I’m going to let my age show a bit.
I remember, oh, let’s say four years back when UCF men’s basketball literally had one of the best players in the nation on its roster. Some of you upperclassmen might remember, as well.
Jermaine Taylor is, after all, hard to forget.
This little moment of nostalgia is rooted in Taylor’s ongoing battle to find a home on an NBA roster.
Last year’s lockout adversely affected plenty of people, from laid off employees of franchises and arenas to neighboring business owners (just ask some of the folks on Church Street). And while no one particularly wanted to feel bad for the actual players, there was a sizeable group of young players that truly was put in a bad spot — not having access to workout with team trainers for several months and, more importantly, not being able to play in the NBA Summer League.
UCF’s all-time leading scorer at the Division I level was one of those players.
Since being drafted in the second round in 2009, Taylor has bounced around to a variety of locales. There was some time spent with the Rockets, where he had the opportunity to guard Kobe Bryant on one occasion. There was a season spent in Sacramento. And there was a very successful season with the Rio Grande Valley Vipers in the NBA Development League, where Taylor averaged 14.2 points per game.
Sacramento was a bit interesting for those following Taylor’s career. You’d think on a team as awful as the Kings have been, a player who is a threat from the perimeter and on the drive would at least get a sizeable shot to show what he can do. But, the reality of the NBA is the players who get paid more play more — and others often aren’t given a fair shot.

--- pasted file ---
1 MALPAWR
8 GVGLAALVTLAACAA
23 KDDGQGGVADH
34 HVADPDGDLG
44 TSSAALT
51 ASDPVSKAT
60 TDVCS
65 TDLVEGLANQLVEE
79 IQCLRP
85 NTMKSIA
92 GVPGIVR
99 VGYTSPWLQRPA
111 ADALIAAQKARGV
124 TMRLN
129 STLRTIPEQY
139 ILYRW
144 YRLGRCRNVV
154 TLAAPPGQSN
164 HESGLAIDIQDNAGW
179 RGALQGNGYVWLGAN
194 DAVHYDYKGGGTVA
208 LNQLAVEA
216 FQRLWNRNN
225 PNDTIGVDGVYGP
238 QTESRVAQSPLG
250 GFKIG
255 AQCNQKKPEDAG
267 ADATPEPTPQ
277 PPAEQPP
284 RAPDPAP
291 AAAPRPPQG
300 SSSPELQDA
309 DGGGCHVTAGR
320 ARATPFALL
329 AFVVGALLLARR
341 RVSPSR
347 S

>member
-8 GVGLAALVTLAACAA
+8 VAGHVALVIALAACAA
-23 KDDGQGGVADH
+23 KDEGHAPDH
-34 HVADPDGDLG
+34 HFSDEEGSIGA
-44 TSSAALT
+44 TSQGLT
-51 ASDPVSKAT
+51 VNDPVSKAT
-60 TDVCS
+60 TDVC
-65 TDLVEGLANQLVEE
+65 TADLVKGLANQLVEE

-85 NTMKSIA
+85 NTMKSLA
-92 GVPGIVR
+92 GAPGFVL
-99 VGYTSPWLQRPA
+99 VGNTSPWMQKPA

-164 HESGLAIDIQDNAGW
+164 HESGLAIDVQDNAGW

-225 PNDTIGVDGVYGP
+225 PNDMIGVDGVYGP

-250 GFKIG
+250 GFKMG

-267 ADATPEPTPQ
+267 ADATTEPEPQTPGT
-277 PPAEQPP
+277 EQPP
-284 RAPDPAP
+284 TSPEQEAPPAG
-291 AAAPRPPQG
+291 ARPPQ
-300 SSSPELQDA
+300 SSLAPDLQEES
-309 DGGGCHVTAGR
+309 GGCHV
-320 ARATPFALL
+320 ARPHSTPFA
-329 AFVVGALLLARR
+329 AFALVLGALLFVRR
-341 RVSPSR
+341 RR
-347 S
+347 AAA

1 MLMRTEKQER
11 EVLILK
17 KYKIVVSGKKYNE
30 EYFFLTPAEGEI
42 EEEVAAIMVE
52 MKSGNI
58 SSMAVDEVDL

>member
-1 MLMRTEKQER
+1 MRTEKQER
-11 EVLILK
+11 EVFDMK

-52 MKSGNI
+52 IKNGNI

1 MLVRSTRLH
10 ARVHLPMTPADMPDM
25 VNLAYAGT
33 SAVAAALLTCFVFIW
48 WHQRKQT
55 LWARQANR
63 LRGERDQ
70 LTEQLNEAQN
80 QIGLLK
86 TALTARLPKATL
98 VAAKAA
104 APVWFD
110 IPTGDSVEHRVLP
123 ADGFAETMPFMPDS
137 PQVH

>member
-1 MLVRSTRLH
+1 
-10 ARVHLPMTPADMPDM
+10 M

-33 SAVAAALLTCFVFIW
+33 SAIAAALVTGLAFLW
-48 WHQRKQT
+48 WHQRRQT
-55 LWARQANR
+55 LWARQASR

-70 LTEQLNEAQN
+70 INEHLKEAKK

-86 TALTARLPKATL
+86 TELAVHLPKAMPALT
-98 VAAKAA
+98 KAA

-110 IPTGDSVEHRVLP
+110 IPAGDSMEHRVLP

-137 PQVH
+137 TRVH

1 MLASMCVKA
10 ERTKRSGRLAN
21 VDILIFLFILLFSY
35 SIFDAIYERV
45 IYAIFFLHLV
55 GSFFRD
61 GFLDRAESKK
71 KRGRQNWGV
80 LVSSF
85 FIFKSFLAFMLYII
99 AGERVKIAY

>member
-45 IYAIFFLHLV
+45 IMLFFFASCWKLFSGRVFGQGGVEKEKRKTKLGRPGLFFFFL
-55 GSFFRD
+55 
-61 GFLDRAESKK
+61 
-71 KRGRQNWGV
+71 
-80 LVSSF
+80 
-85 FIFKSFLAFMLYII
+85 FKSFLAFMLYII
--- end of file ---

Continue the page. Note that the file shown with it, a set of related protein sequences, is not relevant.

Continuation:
So JT waited patiently, got garbage-time minutes as they came, until injuries to Tyreke Evans and others on the Kings opened up a starting spot for Taylor. What made it all the more perfect was there was an upcoming road game in February of 2011 in a familiar locale — Orlando.
It was kind of weird to be at a Magic game, at a time when the team was considered a contender, and hear cheers every time a certain player on the opposing team scored. And yet, every time JT scored, there it was, scattered throughout the Amway Center — applause from those familiar with Taylor and his legendary career as a Knight.
And boy, did he score that night.
JT logged 28 minutes that night, scored 21 points and shot 75 percent from the field. It was a performance of a theme with Taylor — that when you give him a chance, he seems to make the most of it.
Alex Kennedy of Hoopsworld.com said as much via Twitter recently, tweeting, “Jermaine Taylor belongs on an NBA roster. He has always done well when given an opportunity. I think his best basketball is ahead of him.”
JT is going to get that shot — hopefully. Taylor is on the roster for the Chicago Bulls’ summer league team, which started play Tuesday night in Las Vegas. Taylor saw limited playing time that night in a loss to the Celtics’ summer squad, scoring only two points on three field-goal attempts in nine minutes of action.
Still, there’s a good chance that with five games in six days, Taylor will see some prolonged floor time and do what he does best — score the basketball.
I can think of a few teams that could use the versatility Taylor brings to the floor. He’s a deadly perimeter shooter, and he’s also known to make a highlight or two above the rim.
It’s tough trying to make it in the NBA, especially as a talented guard, something the league has plenty of. At least this summer, players like Taylor will get their fair shot, playing in front of scouts in the NBA Summer League. Maybe JT will impress the Bulls, who have some uncertainty as far as their depth at guard. Maybe another team will like what they see — maybe even a local team that looks to be completely rebuilding.
But at the end of the day, the greatest player in UCF’s history belongs on an NBA roster.
He’s getting that opportunity, and perhaps his best basketball really is ahead of him.